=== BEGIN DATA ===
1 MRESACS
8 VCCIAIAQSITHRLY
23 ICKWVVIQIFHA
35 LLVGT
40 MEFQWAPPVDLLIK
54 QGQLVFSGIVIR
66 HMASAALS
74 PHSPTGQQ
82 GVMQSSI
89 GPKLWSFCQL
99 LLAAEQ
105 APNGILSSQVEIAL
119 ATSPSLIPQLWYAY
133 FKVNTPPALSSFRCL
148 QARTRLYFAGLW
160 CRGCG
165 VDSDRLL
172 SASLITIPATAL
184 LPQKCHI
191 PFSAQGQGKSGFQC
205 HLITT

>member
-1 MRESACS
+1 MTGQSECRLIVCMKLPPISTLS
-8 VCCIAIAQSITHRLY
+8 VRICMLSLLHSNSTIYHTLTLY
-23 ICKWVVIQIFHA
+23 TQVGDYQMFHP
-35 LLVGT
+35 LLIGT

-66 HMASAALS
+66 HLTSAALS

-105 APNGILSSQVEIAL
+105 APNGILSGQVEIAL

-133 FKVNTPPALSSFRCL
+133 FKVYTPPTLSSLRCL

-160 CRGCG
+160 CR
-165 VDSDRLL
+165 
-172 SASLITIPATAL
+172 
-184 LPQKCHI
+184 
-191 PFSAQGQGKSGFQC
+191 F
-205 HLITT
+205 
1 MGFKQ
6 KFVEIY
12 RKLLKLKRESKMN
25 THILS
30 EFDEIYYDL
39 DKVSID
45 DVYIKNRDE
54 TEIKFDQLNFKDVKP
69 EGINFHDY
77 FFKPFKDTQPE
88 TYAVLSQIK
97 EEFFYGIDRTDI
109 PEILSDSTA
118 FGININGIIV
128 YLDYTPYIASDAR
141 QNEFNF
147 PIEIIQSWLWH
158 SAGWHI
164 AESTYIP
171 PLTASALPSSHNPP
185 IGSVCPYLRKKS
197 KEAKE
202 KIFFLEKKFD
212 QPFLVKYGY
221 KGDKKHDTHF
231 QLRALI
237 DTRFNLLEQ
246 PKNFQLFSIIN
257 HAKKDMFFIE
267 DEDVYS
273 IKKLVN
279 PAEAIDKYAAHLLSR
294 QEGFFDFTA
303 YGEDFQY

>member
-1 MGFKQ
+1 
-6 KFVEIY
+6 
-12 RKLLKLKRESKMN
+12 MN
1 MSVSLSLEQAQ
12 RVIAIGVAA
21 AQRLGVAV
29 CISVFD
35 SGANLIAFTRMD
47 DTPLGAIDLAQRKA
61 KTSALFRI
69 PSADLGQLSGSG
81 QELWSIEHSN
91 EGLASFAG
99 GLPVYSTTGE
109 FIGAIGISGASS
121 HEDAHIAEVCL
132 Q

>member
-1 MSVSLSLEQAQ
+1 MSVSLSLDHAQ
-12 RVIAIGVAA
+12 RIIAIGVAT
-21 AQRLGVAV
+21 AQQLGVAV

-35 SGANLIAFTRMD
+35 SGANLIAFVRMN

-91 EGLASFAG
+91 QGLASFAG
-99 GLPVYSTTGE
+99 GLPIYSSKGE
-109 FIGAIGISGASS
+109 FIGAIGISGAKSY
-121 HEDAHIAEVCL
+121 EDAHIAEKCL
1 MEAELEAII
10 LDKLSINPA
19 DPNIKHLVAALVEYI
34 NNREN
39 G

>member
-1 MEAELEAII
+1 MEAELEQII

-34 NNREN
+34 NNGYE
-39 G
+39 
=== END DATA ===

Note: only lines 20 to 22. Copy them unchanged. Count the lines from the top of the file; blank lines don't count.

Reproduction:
191 PFSAQGQGKSGFQC
205 HLITT

>member